But that isn’t to say that Covenant isn’t a blood-and-guts genre movie. There are fanged nasties erupting through chests, spines, and necks; floors so slick with blood and viscera that characters repeatedly slip as they run; sprays of arterial acid burning through faces. The sequence that introduces the USCSS Covenant’s crew, who are awakened from cryogenic sleep after their craft is hit by a neutrino burst, turns the sterile futuristic technology into an object of nauseous horror, as Daniels (Katherine Waterston), Oram (Billy Crudup), Tennessee (Danny McBride), and the rest pound their way out of malfunctioning hibernation pods, puking goo, and then scramble to try to save their captain as he is burned alive in his pod. Said captain happens to be Daniels’ husband, and the fact that all the members of the Covenant crew are couples only adds to the sense of despair once they start being split open by toothy, misshapen extraterrestrials. But given the importance the film places on the relationship between David and Walter—the two identical androids, another pair—maybe it’s inevitable that these humans get short shrift.

Sometimes, they act as illogically as second-act victims in an ’80s slasher flick. The performances sometimes make up for this flaw, especially from Waterston and from Crudup, who makes Oram—the second-in-command promoted to captain—completely believable and sympathetic as a man in over his head. But there is also the matter of style. There are long sections of Alien: Covenant that amount to the best filmmaking Scott has produced in decades. By the standards of contemporary blockbusters, it’s a very deliberate film. Scott’s own Blade Runner, which is playfully quoted here in the opening shot, remains the best example of a science fiction movie creating a mood simply by filming its production design, and here the extremely polished camerawork takes it time to prowl the interior of USCSS Covenant or to discover monumental ruins, finding a kind of inhuman strangeness in both. But no space is more evocative than David’s lair, which is part alchemist’s laboratory, part macabre shrine to his own encyclopedic programming, decorated with hand-carved musical instruments and precise illustrations of insects drawn from memory.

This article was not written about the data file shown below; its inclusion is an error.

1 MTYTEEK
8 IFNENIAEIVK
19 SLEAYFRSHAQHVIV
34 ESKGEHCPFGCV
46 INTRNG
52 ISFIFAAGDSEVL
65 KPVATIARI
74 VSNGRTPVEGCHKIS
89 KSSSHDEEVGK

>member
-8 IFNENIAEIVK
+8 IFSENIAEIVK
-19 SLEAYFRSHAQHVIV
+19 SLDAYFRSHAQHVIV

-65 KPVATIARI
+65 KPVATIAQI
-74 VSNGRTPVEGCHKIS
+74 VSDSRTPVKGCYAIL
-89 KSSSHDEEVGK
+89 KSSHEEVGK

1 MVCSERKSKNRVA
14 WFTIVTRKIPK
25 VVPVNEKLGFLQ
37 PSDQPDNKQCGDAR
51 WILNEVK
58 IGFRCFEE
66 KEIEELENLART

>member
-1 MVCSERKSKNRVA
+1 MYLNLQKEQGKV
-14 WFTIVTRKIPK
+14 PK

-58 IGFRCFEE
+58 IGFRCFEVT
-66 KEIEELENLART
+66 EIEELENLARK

Given these dark, dusty, candlelit trappings, one can’t help but wish that Covenant did more with the Lovecraftian aspects of H.R. Giger’s designs for the series’ extraterrestrial creatures and environments. The gaunt, hideous, flesh-ripping xenomorphs seem to hold minimal visual interest for Scott, which makes for an unimaginative climax. But that’s because all of the suspense, tension, and unease of this film—which isn’t without its imperfections—is lurking elsewhere, in the shadows of a disturbed Frankenstein story about a monster who is rejected for being too perfect and yearns to create the most hideous thing.